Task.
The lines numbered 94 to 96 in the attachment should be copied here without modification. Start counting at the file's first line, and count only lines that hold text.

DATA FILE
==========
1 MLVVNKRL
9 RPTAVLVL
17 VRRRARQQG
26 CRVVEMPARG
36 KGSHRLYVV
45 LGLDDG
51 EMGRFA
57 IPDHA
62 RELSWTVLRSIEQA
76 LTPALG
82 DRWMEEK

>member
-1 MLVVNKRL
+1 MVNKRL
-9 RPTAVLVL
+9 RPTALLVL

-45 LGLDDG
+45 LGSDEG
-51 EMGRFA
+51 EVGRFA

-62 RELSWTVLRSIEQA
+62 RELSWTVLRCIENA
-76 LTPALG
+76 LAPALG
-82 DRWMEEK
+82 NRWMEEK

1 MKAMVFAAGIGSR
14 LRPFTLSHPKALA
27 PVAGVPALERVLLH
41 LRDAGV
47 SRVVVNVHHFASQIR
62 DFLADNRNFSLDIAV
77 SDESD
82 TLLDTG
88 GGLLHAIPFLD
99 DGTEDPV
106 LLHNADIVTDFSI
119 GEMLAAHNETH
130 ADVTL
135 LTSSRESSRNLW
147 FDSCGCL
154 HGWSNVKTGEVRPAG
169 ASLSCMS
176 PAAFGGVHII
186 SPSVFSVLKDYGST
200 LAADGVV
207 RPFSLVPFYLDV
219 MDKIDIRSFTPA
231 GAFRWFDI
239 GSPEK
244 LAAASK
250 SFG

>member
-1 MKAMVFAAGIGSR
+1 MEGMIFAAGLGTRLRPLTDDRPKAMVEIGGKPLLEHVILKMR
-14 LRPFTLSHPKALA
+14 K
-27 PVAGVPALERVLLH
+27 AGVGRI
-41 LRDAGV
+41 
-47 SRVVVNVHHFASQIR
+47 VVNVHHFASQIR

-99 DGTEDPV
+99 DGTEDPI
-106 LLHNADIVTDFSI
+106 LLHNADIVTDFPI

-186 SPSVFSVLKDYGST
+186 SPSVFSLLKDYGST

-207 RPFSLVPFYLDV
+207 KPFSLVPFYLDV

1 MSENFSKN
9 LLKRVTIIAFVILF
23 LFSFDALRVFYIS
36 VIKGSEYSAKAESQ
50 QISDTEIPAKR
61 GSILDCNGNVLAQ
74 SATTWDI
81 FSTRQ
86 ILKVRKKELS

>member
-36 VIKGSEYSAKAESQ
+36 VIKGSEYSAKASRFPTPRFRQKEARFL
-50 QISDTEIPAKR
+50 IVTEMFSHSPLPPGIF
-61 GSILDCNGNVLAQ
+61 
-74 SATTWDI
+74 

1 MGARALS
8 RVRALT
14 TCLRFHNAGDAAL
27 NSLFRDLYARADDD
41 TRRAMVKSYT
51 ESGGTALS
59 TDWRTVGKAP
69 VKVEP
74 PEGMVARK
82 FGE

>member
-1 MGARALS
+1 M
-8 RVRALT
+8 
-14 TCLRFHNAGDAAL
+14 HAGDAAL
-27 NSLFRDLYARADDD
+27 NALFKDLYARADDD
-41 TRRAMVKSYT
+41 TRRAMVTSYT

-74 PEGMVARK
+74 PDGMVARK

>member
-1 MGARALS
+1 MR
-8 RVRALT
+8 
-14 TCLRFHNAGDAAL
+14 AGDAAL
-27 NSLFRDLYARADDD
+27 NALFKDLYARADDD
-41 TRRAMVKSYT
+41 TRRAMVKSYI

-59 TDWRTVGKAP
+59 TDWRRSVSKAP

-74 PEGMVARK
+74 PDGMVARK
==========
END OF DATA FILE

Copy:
41 TRRAMVKSYT
51 ESGGTALS
59 TDWRTVGKAP